Ahead of FDA Review, Pfizer’s COVID Vaccine Endures See-Saw Day Including Approval in Canada
December 9th, 2020 – After the UK and Bahrain, Canada today has greenlighted Pfizer and BioNTech’s COVID-19 vaccine, BNT162b2, making it the first COVID-19 vaccine and the first mRNA-based vaccine to be approved in the country. Health Canada, the department responsible for the country’s health policy, has granted Authorization under Interim Order for the emergency use of BNT162b2 after rigorously reviewing Pfizer’s rolling submission. “Canada reached a critical milestone in its fight against COVID-19,” the agency said in a press statement.
“This a momentous occasion,” said Dr. Supriya Sharma, Chief Medical Adviser at Health Canada. “The geek in me is amazed. No one would have thought, even when we looked back at the first discovery of the virus, that less than a year later, we would be authorizing and distributing a vaccine.”
“It is a good day for Canadians,” remarked Canadian Prime Minister Justin Trudeau. “We will see 30,000 vaccines begin to arrive next week with many more on the horizon, but … we’ve got a tough winter to get through,” he added.
Allergy Warning for BNT162b2
The UK, the first country to approve Pfizer’s COVID-19 vaccine for emergency use, began its COVID vaccination program on December 8th, a week after the historic approval. Elderly residents in care homes and their carers, people aged 80 and over, frontline and social care workers including the ones from Britain’s National Health Service (NHS), were among the first who received the shot. Margaret Keenan, a 90-year-old grandmother, became the first recipient of the massive vaccine rollout.
“I feel so privileged to be the first person vaccinated against COVID-19, it’s the best early birthday present I could wish for because it means I can finally look forward to spending time with my family and friends in the New Year after being on my own for most of the year,” said Margaret. “I can’t thank May and the NHS staff enough who have looked after me tremendously, and my advice to anyone offered the vaccine is to take it – if I can have it at 90, then you can have it too!” she added emphatically.
However, two healthcare workers of the NHS experienced allergic reactions a day after receiving the shot. Both staff members carry an adrenaline auto-injector, which suggests they have had a history of allergic reactions. As a result, on Wednesday, the UK health authorities advised people who suffer from a “significant history of allergic reactions” to give the vaccine a miss.
“As is common with new vaccines, the MHRA has advised, on a precautionary basis, that people with a significant history of allergic reactions do not receive this vaccination after two people with a history of significant allergic reactions responded adversely yesterday,’’ Professor Stephen Powis, National Medical Director for the NHS said in a statement. “Both are recovering well.”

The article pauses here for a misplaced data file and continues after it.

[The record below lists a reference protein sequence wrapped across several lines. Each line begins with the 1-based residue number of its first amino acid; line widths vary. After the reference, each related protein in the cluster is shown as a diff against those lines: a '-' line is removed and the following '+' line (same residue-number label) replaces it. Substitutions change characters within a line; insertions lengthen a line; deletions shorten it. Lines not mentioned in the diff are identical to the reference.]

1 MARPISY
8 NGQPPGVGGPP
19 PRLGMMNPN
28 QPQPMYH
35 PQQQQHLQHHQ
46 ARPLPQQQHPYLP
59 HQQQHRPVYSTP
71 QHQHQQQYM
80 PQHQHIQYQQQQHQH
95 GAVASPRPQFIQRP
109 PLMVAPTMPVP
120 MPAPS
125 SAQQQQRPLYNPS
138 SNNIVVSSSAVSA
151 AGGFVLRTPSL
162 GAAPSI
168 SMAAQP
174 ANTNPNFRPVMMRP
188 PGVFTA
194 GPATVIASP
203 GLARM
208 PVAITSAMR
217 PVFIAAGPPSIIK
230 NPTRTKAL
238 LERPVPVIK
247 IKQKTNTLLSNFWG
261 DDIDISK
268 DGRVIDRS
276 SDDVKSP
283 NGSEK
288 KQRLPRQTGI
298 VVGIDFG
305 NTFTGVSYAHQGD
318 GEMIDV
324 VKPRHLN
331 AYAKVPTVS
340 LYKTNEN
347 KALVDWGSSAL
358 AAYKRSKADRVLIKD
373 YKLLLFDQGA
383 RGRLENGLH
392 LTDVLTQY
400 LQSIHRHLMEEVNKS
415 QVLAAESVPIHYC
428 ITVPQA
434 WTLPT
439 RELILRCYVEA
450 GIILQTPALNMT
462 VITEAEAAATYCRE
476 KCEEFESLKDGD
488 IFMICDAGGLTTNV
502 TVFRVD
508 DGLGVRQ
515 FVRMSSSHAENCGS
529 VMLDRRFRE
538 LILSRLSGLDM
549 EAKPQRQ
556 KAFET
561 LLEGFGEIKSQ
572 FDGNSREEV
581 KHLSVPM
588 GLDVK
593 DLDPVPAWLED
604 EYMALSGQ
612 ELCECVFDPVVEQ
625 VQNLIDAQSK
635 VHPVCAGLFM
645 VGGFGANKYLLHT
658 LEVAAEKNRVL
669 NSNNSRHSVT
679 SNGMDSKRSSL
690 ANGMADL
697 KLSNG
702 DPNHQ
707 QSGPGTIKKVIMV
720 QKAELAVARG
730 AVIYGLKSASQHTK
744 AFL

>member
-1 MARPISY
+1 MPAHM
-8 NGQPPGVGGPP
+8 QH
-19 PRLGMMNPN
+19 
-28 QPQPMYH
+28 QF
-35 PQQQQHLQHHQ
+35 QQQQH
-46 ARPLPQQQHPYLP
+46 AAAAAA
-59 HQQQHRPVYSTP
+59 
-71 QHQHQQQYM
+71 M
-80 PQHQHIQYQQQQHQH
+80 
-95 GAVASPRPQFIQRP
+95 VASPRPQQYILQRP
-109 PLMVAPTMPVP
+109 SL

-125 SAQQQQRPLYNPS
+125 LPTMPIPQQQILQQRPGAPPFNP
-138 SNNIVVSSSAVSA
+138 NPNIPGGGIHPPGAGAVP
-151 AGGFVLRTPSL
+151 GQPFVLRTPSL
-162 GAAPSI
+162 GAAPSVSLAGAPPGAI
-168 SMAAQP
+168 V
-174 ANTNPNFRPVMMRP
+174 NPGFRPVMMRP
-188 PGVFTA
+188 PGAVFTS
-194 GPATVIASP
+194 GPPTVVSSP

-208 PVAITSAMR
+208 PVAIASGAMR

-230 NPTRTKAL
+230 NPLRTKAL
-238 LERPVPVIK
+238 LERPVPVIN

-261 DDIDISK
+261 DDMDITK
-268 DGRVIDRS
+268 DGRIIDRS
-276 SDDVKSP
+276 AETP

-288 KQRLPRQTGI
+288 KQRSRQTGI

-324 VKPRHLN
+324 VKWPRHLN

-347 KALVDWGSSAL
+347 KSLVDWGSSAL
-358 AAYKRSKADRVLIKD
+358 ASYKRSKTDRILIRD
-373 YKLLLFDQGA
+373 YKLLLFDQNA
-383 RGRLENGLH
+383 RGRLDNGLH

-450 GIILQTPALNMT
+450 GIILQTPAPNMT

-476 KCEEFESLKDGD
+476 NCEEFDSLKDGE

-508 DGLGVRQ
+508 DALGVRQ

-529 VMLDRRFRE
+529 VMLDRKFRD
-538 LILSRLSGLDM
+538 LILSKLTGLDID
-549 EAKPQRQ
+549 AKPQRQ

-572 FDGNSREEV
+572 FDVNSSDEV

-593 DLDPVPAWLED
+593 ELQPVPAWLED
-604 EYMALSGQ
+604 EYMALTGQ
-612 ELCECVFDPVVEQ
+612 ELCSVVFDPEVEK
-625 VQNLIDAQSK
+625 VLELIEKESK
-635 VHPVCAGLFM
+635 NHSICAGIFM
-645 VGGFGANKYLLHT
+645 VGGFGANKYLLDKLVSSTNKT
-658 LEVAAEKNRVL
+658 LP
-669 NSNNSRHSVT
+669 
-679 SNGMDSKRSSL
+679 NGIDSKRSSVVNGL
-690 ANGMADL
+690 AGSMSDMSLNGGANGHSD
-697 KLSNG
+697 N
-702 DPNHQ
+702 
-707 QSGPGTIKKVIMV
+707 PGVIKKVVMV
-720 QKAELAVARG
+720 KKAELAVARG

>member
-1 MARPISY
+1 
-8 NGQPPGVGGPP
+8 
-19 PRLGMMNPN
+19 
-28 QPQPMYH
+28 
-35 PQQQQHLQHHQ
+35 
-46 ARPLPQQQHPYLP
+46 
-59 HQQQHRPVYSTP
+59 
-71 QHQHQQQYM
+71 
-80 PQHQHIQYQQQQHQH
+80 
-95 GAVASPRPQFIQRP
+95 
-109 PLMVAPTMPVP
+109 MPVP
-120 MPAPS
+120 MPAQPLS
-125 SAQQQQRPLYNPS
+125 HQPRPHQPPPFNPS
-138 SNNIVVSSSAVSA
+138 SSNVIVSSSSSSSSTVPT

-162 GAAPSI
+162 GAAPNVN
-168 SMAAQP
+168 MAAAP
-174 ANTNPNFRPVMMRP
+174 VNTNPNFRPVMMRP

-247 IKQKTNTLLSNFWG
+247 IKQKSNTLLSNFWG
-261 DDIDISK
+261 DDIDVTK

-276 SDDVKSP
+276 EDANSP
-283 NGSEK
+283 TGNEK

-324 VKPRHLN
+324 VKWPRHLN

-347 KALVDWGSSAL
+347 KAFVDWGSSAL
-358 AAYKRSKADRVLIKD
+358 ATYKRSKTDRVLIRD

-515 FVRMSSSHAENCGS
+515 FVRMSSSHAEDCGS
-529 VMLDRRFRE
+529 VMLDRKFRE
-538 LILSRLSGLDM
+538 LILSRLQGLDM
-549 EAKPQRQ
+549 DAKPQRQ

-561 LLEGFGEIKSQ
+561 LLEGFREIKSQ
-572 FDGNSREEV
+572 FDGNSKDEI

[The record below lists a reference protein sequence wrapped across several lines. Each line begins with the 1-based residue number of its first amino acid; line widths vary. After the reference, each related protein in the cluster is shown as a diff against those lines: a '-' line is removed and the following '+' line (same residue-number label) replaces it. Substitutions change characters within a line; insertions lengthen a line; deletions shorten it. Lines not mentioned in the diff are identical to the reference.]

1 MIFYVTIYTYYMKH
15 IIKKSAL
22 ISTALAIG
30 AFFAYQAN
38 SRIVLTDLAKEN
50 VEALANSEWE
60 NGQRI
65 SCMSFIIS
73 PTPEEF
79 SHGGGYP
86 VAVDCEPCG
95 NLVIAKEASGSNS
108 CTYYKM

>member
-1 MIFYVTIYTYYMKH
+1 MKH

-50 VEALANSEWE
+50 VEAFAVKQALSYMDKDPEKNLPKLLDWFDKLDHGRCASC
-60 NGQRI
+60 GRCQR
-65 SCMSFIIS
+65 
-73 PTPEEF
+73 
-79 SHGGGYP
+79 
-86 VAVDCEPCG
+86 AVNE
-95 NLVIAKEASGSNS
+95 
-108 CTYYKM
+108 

EMA Subjected to Cyber Attack
Within a few hours of the allergy news in the UK, Pfizer’s regulatory march in the EU also suffered a minor hiccup. Earlier today, the European Medicines Agency (EMA) reported a cyberattack on its server by unknown hackers. Citing ongoing investigations, it refrained from providing any further information. Although, BioNTech said it was informed by the EMA about unlawful access of regulatory documents pertaining to the submission of BNT162b2. Nevertheless, the agency has assured that the hack will not impact the timeline of vaccine review, which is expected in a few weeks.
Hopes for a Favorable FDA Review
Despite this, the outcome of BNT162b2’s regulatory review in the US, the country with the most COVID-19 deaths, will be the most anticipated news on December 10th. The final analysis of BNT162b2’s Phase 3 trial revealed that it met all of the primary efficacy endpoints, registering an efficacy of 95% with no safety issues. On the back of those strong results, Pfizer and BioNTech submitted the emergency use authorization request to the FDA on November 20th.
Notably, the commencement of the UK’s COVID-19 vaccination program coincided with an important regulatory landmark for BNT162b2 on the other side of the Atlantic. On December 8th, the FDA officials released a detailed analysis document stating that the two-dose vaccine was “highly effective” and, in some cases, provided benefits even after the first injection.
“FDA has reviewed the chemistry, manufacturing, and control (CMC) data submitted to date for this vaccine and has determined that the CMC information is consistent with the recommendations set forth in FDA’s Guidance on Emergency Use Authorization for Vaccines to Prevent COVID-19. As such, FDA has determined that the Sponsor has provided adequate information to ensure the vaccine’s quality and consistency for authorization of the product under an EUA,” said the agency in the statement.
Considering the agency’s favorable assessment, one would expect the advisory committee comprising of outside experts to extend a positive review for the vaccine. The voting is scheduled to take place all day on December 10th. Nevertheless, the agency will closely discuss allergic reactions and may issue a warning.
“Looking into the data, patients or subjects with severe allergic reaction history have been excluded from the clinical trial,” said Moncef Slaoui, Chief Advisor to Operation Warp Speed. “I assume — because the FDA will make those decisions — that tomorrow this will be part of the consideration, and as in the UK, the expectation would be that subjects with known severe reactions, (will be asked) to not take the vaccine until we understand exactly what happened here.”
By Rajaneesh K. Gopinath, Ph.D.
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